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On September 13 and 14, 2006, the Payment Cards Center and the Electronic Funds Transfer Association (EFTA) hosted a conference titled Information Security, Data Breaches, and Protecting Cardholder Information: Facing Up to the Challenges. The two-day event was designed to bring together a diverse set of stakeholders from the U.S. payments industry to discuss a framework to guide industry practices and inform public policy. In attendance were individuals from the major payment networks, card issuers, and banks, as well as consumer and merchant representatives and regulators.
The conference sessions addressed two fundamental questions. First, what can be done to more effectively ensure data security throughout the entire payments chain? Second, should a breach occur, what are the appropriate actions that should be taken to protect consumers and mitigate risks associated with any compromised data?
These issues have come to the fore because a variety of breaches from a number of firms have been widely publicized in the media. Consequently, they have become a topic of debate in Washington and state capitals across the country. Breaches threaten to undermine a fundamental underpinning of the payments industry: consumer confidence in the industry’s ability to protect and safeguard sensitive customer information. A related discussion covered the concurrent need for hard data to critically evaluate the severity of the perceived threat and increase public understanding of the real nature of the threat. Intertwined were discussions as to how these issues might be reflected in the emerging legal and regulatory framework.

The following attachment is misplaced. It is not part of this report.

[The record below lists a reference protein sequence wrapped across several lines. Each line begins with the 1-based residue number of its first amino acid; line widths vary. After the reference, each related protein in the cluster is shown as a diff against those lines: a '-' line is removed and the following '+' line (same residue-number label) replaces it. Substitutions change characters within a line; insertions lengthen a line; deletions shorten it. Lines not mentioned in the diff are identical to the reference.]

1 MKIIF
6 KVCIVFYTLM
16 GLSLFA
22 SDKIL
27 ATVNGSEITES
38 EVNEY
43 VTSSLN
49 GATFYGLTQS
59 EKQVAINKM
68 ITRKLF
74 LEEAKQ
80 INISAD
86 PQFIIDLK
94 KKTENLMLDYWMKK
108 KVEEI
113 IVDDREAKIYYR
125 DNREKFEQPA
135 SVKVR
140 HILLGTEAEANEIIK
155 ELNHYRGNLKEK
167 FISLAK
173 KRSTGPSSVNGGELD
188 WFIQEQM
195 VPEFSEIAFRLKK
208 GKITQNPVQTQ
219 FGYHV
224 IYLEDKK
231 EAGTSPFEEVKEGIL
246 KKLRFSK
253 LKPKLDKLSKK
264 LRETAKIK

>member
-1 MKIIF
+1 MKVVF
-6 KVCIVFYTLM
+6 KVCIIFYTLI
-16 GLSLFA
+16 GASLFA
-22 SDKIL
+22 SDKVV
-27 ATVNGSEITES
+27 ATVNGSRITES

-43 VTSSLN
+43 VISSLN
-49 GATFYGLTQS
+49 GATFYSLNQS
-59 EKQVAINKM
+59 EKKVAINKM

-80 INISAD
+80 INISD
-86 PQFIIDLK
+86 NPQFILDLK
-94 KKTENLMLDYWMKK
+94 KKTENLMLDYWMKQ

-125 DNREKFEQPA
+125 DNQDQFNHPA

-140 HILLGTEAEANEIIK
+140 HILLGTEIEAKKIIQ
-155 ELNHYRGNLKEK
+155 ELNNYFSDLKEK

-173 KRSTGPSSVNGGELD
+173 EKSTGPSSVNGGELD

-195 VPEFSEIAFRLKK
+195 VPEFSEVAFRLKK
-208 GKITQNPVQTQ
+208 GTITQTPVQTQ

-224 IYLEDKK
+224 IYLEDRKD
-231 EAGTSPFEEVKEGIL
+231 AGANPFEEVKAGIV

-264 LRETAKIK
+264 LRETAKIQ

Charles I. Plosser, president of the Federal Reserve Bank of Philadelphia, opened the conference on Wednesday afternoon. He focused the audience’s attention on how advances in technology and changes in regulation are altering the payments landscape. These changes are of interest to a variety of participants and stakeholders, including the Federal Reserve System. Plosser introduced Bruce J. Summers, director of Federal Reserve Information Technology (FRIT), whose keynote address elaborated on these implications.
Summers oversees the area of the Federal Reserve responsible for standards and information architecture used throughout the Federal Reserve System. He described how the fiduciary responsibilities of commercial banks and the Federal Reserve Banks have grown along with the advent of electronic banking and the increased reliance on information technology. Summers framed his discussion of security by examining best practices for safeguarding information security in three forms: information “at rest,” that is, stored on a bank’s computer; information “in transit,” that is, on the move over networks; and “information traveling,” that is, on a laptop or other movable storage device.
Summers’s address was followed by a panel discussion, Baseline Issues for Payments Participants: Setting the Stage, which incorporated perspectives of banks, merchants, networks, and technology providers. The panelists warned that consumer confidence is under siege because of real and perceived threats. At the same time, while fraud does exist, widespread misunderstanding of the practical issues is a comparable concern. Panelists suggested that these problems should be addressed concurrently, but they emphasized that these issues involve different solutions and different incentives.